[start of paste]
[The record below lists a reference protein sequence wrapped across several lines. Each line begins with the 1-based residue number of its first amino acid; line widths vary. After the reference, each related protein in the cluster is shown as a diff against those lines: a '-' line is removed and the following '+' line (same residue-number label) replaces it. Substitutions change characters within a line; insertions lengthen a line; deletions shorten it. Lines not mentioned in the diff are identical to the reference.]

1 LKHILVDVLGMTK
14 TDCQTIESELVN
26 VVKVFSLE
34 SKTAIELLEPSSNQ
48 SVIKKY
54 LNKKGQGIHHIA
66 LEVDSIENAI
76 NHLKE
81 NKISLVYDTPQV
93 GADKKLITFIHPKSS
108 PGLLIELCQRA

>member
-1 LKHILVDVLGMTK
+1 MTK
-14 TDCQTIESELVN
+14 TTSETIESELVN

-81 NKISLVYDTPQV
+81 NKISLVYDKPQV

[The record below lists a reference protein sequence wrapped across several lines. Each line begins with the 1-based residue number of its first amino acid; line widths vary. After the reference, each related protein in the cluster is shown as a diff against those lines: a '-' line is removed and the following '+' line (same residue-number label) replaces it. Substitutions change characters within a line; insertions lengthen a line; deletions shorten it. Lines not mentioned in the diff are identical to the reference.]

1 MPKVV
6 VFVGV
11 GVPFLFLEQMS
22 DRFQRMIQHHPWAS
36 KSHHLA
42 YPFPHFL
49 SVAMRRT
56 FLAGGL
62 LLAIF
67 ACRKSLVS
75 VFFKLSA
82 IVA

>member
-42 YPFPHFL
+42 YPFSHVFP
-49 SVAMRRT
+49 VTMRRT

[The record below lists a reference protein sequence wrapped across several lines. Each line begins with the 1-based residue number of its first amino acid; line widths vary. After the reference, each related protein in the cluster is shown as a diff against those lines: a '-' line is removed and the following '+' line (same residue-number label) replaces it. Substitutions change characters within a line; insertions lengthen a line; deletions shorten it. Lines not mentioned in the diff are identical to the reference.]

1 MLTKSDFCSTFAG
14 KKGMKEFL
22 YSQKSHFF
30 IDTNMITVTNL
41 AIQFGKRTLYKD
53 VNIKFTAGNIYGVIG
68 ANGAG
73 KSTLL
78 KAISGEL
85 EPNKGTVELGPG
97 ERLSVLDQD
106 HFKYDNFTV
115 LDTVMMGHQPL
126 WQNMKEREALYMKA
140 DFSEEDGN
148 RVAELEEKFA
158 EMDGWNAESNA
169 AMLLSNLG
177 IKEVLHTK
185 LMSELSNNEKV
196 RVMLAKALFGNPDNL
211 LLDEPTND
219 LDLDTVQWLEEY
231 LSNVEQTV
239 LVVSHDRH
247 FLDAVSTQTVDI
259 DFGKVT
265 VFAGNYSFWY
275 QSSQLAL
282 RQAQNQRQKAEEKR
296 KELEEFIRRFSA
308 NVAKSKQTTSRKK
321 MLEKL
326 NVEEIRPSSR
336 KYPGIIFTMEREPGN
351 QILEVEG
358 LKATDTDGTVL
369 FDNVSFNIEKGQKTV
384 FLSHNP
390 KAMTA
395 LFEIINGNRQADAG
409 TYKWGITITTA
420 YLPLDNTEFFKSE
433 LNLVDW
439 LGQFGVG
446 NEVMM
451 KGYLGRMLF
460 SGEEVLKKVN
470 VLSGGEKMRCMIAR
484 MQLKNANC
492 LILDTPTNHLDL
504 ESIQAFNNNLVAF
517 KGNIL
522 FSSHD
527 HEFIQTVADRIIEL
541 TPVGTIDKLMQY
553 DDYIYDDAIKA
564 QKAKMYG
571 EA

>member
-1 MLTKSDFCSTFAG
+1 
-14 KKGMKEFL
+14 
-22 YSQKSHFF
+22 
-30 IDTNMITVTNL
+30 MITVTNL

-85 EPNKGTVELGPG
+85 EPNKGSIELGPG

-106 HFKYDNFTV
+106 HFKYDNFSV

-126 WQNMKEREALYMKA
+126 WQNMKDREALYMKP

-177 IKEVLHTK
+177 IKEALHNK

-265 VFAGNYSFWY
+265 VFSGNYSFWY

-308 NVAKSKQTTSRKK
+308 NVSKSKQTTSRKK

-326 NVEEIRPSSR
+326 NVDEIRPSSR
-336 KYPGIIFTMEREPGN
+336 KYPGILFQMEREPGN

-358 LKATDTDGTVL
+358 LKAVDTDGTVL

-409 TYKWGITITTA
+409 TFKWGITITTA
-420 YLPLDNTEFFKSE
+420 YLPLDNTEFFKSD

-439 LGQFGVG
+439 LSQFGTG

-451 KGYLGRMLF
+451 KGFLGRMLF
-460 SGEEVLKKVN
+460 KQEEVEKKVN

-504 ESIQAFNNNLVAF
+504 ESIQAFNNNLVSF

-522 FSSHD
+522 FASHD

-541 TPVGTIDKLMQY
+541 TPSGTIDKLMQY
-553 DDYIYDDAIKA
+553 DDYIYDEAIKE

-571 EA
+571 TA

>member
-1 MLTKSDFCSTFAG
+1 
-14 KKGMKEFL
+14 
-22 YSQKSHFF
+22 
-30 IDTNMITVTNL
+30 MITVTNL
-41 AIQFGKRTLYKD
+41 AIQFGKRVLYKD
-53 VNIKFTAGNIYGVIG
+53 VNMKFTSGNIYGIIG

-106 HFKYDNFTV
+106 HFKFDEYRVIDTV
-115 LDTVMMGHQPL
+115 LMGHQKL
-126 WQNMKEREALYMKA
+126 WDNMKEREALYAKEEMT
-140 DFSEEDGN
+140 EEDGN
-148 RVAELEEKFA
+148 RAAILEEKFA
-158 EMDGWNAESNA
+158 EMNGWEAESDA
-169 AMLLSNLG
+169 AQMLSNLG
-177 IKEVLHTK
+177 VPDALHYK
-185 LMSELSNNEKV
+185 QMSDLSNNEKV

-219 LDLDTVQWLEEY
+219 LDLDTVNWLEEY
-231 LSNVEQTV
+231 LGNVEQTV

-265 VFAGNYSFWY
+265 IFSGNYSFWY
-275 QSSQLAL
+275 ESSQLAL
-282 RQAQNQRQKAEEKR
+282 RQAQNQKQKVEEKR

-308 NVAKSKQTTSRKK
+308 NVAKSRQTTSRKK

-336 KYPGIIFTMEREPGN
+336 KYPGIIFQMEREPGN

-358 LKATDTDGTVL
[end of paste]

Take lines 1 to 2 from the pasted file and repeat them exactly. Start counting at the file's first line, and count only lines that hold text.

[The record below lists a reference protein sequence wrapped across several lines. Each line begins with the 1-based residue number of its first amino acid; line widths vary. After the reference, each related protein in the cluster is shown as a diff against those lines: a '-' line is removed and the following '+' line (same residue-number label) replaces it. Substitutions change characters within a line; insertions lengthen a line; deletions shorten it. Lines not mentioned in the diff are identical to the reference.]

1 LKHILVDVLGMTK